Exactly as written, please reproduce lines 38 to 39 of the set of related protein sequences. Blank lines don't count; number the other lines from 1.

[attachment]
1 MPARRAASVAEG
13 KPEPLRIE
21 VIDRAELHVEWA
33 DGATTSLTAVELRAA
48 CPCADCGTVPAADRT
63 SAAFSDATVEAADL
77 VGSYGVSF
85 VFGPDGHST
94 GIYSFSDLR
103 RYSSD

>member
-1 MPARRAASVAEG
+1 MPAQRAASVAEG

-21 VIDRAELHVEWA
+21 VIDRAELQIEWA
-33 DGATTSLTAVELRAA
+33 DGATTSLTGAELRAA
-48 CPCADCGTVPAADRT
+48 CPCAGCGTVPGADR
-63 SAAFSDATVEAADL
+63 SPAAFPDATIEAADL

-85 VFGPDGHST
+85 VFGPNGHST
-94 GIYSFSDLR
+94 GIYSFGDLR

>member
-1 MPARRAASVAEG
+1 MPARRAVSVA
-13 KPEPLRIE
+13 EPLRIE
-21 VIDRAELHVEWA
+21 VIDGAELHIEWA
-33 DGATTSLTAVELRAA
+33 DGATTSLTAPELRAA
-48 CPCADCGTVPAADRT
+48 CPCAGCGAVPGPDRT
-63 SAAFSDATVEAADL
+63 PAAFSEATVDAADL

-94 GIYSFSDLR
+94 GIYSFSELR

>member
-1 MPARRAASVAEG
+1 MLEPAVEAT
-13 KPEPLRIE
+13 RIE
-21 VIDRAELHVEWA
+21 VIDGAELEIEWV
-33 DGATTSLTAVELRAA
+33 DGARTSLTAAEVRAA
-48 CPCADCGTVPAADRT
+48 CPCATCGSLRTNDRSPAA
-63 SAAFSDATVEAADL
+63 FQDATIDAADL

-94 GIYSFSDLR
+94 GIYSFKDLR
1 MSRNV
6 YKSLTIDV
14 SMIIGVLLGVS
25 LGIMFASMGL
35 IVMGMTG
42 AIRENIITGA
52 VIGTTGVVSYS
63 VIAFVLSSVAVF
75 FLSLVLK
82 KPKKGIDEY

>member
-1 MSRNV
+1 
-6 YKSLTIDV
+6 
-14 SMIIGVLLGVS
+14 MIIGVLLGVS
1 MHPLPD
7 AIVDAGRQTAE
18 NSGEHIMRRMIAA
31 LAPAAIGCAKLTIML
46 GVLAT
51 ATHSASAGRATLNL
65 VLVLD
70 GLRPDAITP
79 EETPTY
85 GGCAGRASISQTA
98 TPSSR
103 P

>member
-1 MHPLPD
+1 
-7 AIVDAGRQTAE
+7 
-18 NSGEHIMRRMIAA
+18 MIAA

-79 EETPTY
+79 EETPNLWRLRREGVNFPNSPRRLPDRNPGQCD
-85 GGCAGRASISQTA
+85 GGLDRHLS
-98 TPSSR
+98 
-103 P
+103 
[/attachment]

+63 PAAFSEATVDAADL

-94 GIYSFSDLR